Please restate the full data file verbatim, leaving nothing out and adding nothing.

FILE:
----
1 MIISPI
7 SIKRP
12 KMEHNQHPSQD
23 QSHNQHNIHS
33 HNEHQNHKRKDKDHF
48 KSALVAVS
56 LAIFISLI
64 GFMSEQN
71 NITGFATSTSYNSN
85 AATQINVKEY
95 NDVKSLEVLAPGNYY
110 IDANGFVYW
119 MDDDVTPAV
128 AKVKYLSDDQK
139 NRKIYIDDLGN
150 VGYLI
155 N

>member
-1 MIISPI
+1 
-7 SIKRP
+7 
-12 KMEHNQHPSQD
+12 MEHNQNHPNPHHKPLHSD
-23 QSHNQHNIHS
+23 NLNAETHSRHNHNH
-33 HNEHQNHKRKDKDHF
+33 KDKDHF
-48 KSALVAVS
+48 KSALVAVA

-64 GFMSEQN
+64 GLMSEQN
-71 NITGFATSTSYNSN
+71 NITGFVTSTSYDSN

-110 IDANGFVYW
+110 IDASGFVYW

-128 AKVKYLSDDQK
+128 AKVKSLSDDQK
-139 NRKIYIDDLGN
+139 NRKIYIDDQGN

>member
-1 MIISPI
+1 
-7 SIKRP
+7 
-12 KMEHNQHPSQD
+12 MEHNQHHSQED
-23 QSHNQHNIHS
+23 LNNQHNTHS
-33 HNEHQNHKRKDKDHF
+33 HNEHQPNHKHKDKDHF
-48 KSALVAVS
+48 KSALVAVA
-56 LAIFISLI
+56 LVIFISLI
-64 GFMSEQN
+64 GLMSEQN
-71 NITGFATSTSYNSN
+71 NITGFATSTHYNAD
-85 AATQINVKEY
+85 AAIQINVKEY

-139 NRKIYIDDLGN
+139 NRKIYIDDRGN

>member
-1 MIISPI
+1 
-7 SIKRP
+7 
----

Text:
1 MIISPI
7 SIKRP
12 KMEHNQHPSQD
23 QSHNQHNIHS
33 HNEHQNHKRKDKDHF
48 KSALVAVS
56 LAIFISLI
64 GFMSEQN
71 NITGFATSTSYNSN
85 AATQINVKEY
95 NDVKSLEVLAPGNYY
110 IDANGFVYW
119 MDDDVTPAV
128 AKVKYLSDDQK
139 NRKIYIDDLGN
150 VGYLI
155 N

>member
-1 MIISPI
+1 
-7 SIKRP
+7 
-12 KMEHNQHPSQD
+12 MEHNQNHPNPHHKPLHSD
-23 QSHNQHNIHS
+23 NLNAETHSRHNHNH
-33 HNEHQNHKRKDKDHF
+33 KDKDHF
-48 KSALVAVS
+48 KSALVAVA

-64 GFMSEQN
+64 GLMSEQN
-71 NITGFATSTSYNSN
+71 NITGFVTSTSYDSN

-110 IDANGFVYW
+110 IDASGFVYW

-128 AKVKYLSDDQK
+128 AKVKSLSDDQK
-139 NRKIYIDDLGN
+139 NRKIYIDDQGN

>member
-1 MIISPI
+1 
-7 SIKRP
+7 
-12 KMEHNQHPSQD
+12 MEHNQHHSQED
-23 QSHNQHNIHS
+23 LNNQHNTHS
-33 HNEHQNHKRKDKDHF
+33 HNEHQPNHKHKDKDHF
-48 KSALVAVS
+48 KSALVAVA
-56 LAIFISLI
+56 LVIFISLI
-64 GFMSEQN
+64 GLMSEQN
-71 NITGFATSTSYNSN
+71 NITGFATSTHYNAD
-85 AATQINVKEY
+85 AAIQINVKEY

-139 NRKIYIDDLGN
+139 NRKIYIDDRGN

>member
-1 MIISPI
+1 
-7 SIKRP
+7 